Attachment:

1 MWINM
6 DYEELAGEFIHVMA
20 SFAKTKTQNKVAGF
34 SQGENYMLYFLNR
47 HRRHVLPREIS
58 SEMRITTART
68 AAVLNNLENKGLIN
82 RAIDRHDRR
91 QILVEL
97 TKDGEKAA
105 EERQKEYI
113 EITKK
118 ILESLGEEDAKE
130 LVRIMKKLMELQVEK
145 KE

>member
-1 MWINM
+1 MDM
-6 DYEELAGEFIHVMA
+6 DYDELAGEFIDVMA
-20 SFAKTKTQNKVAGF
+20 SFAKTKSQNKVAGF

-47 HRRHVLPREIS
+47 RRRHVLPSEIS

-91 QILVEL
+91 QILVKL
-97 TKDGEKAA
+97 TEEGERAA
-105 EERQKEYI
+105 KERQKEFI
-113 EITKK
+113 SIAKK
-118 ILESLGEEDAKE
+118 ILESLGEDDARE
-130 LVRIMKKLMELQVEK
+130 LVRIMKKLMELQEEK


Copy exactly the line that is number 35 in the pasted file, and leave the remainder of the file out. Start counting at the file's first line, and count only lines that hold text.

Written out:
-130 LVRIMKKLMELQVEK